TO: CVF-NEWS FROM: Kim Alexander, CVF President DATE: October 31, 2000 RE: CA Secretary of State shuts down vote-swapping site
There are a bunch of stories in the news today about some new web sites that are facilitating vote-swapping in the Presidential election. The main objective of these sites is to help voters who support Green party candidate Ralph Nader avoid casting "spoiler" votes that take votes away from Democratic candidate Al Gore and end up helping to elect Republican candidate George W. Bush. The vote-swapping sites are also pushing the idea that a five percent turnout for Nader will secure public matching funds for a Green Party presidential candidate in the 2004 election.
The way the "swapping" works is by a Nader supporter who lives in a closely-contested state agreeing to vote for Gore in exchange for a Gore supporter in a strongly pro-Gore or pro-Bush state agreeing to vote for Nader.
Yesterday, California Secretary of State Bill Jones sent a letter to one of those sites that's based in California, http://www.voteswap2000.com, ordering the site to close down because it violates California election law, which prohibits any inducement to vote. Before being shut down, this web site facilitated vote swapping between strangers through an online database. Jones' letter to the site's proprieters said, "Your website specifically offers to broker the exchange of votes throughout the United States of America. This activity is a corruption of the voting process in violation of Elections Code sections 18521 and 18522 as well as Penal Code section 182, criminal conspiracy."
Another vote-swapping site, http://www.nadertrader.org, is still in operation and, since it is hosted and maintained outside of California, is beyond Secretary Jones' jurisdiction. Unlike the voteswap2000 site, this site doesn't actually facilitate vote trading; rather, it is encouraging Nader supporters to make informal arrangements with friends in other states to trade votes.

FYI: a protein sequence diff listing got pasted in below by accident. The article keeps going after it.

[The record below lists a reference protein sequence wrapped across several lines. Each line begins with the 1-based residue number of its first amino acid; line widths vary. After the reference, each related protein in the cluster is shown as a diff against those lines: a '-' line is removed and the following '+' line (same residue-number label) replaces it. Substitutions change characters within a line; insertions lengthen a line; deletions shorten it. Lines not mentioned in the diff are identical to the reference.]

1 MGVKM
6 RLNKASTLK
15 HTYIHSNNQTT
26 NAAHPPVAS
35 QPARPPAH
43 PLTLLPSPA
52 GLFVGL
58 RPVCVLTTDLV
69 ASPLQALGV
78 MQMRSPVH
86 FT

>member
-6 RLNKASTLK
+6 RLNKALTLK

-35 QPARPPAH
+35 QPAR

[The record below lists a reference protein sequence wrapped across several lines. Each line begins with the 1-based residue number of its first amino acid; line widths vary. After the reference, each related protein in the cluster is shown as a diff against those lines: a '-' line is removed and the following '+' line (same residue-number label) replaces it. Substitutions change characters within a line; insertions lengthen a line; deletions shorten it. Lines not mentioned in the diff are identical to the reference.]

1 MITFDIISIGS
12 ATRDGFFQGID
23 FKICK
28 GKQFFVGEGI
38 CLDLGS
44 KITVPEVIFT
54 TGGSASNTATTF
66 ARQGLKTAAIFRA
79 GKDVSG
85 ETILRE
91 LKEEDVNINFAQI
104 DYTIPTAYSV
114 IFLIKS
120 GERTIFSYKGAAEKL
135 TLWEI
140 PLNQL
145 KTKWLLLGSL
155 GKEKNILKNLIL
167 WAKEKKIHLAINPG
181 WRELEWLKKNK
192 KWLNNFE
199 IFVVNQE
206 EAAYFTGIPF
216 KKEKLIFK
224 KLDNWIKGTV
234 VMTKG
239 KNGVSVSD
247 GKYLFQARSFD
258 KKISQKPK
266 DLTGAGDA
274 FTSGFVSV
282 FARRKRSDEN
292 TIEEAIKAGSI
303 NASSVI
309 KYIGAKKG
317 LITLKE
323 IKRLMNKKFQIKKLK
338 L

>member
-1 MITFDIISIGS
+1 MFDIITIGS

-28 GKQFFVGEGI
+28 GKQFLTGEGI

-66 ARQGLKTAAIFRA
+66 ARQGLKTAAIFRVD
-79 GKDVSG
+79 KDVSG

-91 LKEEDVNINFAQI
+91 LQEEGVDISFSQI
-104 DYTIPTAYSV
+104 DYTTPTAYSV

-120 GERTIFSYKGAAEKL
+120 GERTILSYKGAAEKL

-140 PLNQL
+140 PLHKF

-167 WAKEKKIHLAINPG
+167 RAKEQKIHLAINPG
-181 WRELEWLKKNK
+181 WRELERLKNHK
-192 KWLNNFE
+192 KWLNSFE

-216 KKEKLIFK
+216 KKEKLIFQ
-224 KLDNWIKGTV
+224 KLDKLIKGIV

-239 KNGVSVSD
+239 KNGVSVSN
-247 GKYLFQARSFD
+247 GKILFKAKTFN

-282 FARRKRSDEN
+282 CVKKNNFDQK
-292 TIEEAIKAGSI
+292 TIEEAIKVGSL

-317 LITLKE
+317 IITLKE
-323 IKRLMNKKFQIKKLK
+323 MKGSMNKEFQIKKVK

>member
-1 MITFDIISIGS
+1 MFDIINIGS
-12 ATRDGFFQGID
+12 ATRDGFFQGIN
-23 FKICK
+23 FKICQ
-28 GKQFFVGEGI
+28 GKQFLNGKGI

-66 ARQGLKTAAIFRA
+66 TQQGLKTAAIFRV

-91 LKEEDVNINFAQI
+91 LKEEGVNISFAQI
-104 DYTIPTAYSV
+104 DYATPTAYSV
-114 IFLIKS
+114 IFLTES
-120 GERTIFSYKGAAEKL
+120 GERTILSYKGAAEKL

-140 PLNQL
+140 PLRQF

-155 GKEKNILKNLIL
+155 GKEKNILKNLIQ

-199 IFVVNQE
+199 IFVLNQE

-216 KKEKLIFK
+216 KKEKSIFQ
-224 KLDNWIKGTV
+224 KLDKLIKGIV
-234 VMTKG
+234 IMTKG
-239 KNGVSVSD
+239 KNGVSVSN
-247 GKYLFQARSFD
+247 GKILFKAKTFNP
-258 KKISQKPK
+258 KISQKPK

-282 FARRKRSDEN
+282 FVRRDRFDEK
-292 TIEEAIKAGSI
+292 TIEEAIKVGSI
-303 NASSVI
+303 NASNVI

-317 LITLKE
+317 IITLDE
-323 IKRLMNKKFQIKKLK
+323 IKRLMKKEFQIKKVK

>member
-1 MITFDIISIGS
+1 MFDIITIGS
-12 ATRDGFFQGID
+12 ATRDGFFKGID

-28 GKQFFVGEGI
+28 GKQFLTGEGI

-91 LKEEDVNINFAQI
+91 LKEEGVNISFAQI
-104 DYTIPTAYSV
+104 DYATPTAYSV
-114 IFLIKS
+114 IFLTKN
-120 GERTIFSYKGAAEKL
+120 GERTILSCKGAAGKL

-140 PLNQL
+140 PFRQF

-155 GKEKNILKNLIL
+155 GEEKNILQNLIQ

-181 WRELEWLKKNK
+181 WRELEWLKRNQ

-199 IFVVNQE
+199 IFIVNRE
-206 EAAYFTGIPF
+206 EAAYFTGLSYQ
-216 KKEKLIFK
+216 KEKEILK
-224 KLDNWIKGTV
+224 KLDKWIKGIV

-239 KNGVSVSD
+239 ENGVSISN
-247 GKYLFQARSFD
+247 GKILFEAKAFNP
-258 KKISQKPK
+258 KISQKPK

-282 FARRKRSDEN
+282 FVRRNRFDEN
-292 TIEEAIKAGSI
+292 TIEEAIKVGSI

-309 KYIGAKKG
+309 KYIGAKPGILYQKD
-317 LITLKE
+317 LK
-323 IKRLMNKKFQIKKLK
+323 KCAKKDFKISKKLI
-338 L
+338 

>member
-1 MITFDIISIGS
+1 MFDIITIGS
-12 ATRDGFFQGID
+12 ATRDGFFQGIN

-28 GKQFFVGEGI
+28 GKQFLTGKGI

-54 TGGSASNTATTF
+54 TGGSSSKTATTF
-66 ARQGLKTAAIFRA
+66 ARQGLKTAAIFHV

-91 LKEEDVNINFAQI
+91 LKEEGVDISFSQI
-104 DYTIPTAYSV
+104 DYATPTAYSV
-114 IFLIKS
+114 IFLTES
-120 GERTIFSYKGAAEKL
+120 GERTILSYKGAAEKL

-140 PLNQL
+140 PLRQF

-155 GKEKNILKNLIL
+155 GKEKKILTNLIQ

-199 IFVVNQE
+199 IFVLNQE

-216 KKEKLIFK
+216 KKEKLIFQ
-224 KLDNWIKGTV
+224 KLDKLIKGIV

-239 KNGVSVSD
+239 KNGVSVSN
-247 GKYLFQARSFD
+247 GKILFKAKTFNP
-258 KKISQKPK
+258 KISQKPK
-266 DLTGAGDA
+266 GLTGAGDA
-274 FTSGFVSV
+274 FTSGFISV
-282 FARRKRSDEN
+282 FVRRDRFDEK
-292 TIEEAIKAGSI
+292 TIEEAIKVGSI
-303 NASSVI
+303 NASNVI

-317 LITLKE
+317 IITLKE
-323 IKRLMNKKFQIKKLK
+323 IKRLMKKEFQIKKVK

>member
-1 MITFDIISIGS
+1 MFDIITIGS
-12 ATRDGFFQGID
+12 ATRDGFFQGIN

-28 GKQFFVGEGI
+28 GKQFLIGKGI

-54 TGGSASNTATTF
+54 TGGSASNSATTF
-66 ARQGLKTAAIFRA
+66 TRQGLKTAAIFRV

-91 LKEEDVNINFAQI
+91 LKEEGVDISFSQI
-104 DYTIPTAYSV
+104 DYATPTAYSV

Regardless of whether vote-swapping is illegal or not, the practice is a symptom of a much deeper problem with American politics. An increasing number of voters are disassociating with either of the major parties, yet the "winner take all" rules marginalize the chance that minor party candidates will ever be elected. Groups like the Center for Voting and Democracy (http://www.fairvote.org) promote alternative voting methods that would change the process so that a vote for a minor party candidate doesn't end up being a "spoiler" vote. One example is the instant runoff election, where voters cast ballots for their first and second choices.
More news about Secretary Jones' action to shut down the voteswap2000 site is available at:
Wired News: http://www.wired.com/news/politics/0,1283,39892,00.html
Sacramento Bee: http://www.capitolalert.com/news/capalert02_20001031.html
San Franicsco Chronicle:
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This page was first published on October 31, 2000 | Last updated on October 31, 2000
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